Does your council need a digital strategy?
Councils and other organisations should start a discussion about what digital means for them
I attended LocalGovDigitalCamp a couple of weeks ago in Manchester, where dxw was one of the sponsors.
The event was for local authorities, particularly those interested in innovation and digital transformation. It was attended by representatives from a mix of big and small councils from the surrounding area, like Manchester city council and Cheshire West and Chester.
Hot topics for the day were: design thinking, low code, alexa for digital inclusion, and council digital strategies. I pitched to run a round table discussion about digital strategies. (A round table is a form of academic discussion. Participants agree on a specific topic to discuss and debate. Each person is given an equal right to participate, hence the idea of a circular layout.)
What local authorities thought about having a digital strategy
I asked the participants the following questions:
What does digital mean for you?
There was little consensus amongst the participants about digital.
For some, it was about residents being able to self serve and do more things for themselves. Others said it was about improved use of technology, automated processes and flexible or remote working.
Does your council have a digital strategy?
None of the represented organisations had a standalone digital strategy. For smaller local authorities, digital was embedded in their corporate strategy. For larger authorities, it was embedded in their customer or IT strategies.
When asked, most participants admitted that they struggled with success measures for their customer strategies. Typically the measures in place were too generic and ineffective. This meant they didn’t have adequate insights to deliver ongoing improvements for their users.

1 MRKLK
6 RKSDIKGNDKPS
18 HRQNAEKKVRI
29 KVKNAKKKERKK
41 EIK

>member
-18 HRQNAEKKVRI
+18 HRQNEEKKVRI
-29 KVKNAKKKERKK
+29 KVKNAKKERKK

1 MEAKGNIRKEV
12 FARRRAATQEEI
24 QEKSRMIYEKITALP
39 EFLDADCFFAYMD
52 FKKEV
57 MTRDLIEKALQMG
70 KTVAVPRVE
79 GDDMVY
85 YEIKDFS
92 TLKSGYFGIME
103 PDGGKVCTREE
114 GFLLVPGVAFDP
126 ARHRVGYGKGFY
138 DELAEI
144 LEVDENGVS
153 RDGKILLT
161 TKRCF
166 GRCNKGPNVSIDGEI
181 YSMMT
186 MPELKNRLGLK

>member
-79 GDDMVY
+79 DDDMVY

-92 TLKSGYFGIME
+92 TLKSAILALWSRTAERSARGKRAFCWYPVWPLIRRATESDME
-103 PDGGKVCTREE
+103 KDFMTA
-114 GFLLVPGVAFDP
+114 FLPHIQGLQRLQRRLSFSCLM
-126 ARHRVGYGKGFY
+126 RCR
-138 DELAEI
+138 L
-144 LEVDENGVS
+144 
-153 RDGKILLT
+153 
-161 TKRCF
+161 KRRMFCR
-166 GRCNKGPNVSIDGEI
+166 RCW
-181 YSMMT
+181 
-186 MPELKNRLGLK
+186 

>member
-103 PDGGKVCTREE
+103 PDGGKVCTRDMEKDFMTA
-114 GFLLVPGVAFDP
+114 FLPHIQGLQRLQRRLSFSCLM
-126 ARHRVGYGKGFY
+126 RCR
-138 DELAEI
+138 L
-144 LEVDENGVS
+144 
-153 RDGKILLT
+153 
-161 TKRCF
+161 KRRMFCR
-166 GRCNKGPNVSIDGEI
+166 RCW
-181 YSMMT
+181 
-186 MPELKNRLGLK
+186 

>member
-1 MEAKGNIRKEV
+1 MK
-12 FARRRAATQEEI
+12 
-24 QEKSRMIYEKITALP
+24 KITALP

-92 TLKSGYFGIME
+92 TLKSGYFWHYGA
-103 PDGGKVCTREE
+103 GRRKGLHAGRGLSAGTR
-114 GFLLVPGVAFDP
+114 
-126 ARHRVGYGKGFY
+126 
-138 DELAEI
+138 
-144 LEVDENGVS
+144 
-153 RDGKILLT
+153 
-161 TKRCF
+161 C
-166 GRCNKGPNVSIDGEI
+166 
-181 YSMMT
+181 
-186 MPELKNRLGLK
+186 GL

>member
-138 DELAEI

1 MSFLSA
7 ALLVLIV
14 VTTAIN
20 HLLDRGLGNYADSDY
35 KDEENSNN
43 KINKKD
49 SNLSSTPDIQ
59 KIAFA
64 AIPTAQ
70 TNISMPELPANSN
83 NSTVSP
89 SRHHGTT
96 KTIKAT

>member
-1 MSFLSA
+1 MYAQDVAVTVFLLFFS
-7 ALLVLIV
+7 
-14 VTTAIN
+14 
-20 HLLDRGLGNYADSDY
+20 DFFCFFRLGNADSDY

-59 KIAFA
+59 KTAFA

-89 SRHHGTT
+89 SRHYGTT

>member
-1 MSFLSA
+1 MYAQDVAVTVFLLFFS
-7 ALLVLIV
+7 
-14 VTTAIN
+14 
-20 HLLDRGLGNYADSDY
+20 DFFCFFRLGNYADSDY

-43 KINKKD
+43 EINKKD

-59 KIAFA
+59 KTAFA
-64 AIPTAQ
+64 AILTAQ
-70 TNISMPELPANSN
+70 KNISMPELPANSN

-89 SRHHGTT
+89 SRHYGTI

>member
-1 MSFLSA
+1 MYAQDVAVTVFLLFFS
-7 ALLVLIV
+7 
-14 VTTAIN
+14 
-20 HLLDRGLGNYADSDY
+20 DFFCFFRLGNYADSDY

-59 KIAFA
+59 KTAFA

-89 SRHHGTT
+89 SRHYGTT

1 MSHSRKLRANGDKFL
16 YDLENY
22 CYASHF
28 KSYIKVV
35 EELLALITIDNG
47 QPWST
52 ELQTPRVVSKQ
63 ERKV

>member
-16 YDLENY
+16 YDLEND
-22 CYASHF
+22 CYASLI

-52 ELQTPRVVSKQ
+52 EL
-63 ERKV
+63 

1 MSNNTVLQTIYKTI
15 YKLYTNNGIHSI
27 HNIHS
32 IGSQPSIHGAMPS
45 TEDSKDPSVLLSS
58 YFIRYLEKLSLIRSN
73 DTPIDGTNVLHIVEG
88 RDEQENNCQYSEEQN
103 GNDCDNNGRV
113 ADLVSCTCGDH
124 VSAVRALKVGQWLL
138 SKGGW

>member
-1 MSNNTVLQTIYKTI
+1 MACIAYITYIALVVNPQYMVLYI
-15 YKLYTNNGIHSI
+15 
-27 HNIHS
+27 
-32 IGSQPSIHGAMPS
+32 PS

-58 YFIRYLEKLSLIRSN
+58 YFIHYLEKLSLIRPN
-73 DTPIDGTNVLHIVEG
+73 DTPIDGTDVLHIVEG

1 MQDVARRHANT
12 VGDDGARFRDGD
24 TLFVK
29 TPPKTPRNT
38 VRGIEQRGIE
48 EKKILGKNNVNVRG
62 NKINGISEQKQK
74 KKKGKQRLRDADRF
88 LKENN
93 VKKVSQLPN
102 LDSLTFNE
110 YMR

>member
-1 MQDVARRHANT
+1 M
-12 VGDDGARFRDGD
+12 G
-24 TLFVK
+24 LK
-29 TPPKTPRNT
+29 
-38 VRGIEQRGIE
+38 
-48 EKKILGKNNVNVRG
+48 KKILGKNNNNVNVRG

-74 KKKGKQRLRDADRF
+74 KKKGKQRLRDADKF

If your council had a digital strategy, what should it include?
The idea of having a digital strategy was popular and seen as a way of providing clarity, consensus and shared frameworks within organisations. The participants identified some things they’d expect from it:
- a vision or set of principles to help guide decision making, to help people prioritise work and make it easier to identify what to buy or procure
- a roadmap for achieving the vision and clear desired outcomes
- practical goals and objectives to help decide what to do first
- not limited by current capabilities
- linked to regional/national strategies but mindful of individual localities
- informed by councils asking residents and businesses what they need
- inclusive of all customers
- encouraging a changed mindset
- showing the difference and relationship between IT and digital
- explaining what happens with data, and how that relates to digital and IT
How to move the conversation forward
I would strongly recommend that councils and other organisations at least start the discussion about what digital means for them.
A good example of a council that’s doing this right now, internally and externally, is Croydon Digital service. They are leading the way by reflecting on how they work and by engaging with residents to understand their views and needs.
As digital increasingly becomes the front door to council services, it’s no longer viable for data and IT, customer service and operations to have individual strategies. Teams from those areas can’t continue to work in isolation. They need to work closely together, and with their communities, to find:
- better ways of working, so residents get the services they need
- more transparent ways to engage with residents, so they feel supported and included
- more effective ways of managing resident and social services enabled by better use of technology
We want to help more councils start the conversation. If you would like to find out more, please get in touch.